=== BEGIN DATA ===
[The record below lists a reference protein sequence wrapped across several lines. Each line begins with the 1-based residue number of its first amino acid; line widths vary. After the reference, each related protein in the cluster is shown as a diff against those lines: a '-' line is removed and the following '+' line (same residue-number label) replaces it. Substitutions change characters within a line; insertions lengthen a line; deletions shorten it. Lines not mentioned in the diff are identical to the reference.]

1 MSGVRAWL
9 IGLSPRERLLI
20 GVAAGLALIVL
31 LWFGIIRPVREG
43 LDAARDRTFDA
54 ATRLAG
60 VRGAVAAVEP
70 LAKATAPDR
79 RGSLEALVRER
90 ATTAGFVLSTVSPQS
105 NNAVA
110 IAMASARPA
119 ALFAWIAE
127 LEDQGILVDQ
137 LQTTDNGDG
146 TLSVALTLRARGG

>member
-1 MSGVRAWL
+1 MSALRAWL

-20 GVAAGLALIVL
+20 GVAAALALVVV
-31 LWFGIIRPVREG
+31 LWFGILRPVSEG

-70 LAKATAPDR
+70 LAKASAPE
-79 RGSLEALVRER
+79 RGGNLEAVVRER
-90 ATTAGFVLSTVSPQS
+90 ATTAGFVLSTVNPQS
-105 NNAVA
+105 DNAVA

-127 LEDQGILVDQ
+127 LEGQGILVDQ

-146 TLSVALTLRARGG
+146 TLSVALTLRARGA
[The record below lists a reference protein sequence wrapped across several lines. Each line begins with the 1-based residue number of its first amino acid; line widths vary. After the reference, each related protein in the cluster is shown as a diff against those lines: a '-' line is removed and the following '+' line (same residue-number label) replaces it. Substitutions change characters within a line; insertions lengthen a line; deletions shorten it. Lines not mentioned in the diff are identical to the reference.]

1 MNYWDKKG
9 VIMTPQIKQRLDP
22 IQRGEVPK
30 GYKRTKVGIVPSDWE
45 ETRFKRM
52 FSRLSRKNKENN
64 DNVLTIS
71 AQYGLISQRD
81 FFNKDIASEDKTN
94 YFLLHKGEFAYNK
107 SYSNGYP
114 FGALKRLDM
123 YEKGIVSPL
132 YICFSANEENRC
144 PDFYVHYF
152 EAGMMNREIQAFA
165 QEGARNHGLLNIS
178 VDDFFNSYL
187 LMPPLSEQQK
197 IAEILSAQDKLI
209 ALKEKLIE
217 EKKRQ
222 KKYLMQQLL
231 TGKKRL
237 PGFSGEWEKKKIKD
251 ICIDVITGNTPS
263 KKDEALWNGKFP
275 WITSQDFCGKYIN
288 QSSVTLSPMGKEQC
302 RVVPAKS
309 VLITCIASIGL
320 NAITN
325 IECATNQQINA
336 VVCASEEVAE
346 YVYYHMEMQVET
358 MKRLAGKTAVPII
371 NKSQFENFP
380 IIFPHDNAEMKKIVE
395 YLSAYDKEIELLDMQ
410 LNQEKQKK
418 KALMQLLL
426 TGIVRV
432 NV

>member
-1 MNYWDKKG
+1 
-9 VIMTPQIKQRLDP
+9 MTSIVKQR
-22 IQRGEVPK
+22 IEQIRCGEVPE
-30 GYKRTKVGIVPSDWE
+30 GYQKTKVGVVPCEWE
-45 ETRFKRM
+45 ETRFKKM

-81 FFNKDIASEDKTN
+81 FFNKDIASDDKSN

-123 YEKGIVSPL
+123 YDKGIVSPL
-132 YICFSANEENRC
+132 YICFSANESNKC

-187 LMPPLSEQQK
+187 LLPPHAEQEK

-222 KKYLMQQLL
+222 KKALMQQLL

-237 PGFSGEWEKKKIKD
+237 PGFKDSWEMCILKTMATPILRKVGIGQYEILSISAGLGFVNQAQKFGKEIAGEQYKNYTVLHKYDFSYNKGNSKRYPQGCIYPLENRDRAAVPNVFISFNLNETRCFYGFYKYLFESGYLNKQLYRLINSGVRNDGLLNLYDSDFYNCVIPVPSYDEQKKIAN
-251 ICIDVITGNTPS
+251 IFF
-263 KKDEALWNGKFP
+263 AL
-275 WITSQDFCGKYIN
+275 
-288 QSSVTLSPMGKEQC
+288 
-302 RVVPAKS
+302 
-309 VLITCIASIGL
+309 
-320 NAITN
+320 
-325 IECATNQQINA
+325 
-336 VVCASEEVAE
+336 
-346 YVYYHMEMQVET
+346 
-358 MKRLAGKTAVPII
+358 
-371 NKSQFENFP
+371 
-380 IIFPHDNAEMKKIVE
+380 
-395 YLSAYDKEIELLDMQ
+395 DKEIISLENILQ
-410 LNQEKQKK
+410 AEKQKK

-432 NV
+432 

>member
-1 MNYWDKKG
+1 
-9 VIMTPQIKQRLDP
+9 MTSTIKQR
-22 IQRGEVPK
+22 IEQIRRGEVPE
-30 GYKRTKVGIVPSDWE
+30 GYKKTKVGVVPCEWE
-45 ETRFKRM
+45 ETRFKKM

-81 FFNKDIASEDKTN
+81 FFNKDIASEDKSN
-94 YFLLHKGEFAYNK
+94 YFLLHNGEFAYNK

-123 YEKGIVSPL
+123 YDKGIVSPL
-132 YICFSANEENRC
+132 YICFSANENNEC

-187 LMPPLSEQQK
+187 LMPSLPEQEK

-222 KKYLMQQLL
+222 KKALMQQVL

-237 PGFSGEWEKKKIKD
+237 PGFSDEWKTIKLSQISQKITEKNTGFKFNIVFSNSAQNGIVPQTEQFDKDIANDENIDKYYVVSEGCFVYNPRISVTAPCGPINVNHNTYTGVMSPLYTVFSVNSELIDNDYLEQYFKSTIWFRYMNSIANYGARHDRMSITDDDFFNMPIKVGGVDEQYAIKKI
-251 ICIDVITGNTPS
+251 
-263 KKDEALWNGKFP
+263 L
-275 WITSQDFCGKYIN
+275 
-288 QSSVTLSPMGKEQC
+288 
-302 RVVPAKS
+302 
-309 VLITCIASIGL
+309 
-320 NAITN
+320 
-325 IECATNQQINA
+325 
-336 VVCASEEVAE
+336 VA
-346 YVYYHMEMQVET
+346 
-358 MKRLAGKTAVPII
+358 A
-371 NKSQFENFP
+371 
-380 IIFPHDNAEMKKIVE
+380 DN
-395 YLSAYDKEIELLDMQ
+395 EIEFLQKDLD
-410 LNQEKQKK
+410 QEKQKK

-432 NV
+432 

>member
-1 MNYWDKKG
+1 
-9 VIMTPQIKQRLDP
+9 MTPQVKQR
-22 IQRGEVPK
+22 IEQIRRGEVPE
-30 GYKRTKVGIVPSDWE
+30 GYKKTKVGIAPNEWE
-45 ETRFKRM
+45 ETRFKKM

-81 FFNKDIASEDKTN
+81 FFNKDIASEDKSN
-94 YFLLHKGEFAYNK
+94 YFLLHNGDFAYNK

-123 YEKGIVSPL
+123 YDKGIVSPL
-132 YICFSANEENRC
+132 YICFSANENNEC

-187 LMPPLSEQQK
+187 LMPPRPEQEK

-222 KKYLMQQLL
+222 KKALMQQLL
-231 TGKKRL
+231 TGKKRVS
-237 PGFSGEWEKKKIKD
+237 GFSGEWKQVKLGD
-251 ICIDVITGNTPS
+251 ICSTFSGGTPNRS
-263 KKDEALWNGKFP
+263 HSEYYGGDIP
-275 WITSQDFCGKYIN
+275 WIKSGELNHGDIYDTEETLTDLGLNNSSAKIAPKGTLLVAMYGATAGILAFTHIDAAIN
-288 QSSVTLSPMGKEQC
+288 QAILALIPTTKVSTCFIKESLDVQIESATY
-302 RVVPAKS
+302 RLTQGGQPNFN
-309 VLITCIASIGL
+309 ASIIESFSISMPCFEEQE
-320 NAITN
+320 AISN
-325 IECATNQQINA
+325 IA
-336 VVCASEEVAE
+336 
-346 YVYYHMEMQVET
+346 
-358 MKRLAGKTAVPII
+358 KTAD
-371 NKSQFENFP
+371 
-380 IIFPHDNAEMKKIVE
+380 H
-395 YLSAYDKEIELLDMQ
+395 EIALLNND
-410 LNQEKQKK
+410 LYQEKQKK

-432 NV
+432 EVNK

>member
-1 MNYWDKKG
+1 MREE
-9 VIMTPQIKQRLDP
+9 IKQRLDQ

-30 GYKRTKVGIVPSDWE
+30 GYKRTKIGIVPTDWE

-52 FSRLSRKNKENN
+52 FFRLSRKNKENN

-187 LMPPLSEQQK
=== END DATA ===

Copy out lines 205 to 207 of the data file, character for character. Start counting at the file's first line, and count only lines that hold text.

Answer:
+81 FFNKDIASEDKSN
-94 YFLLHKGEFAYNK
+94 YFLLHNGDFAYNK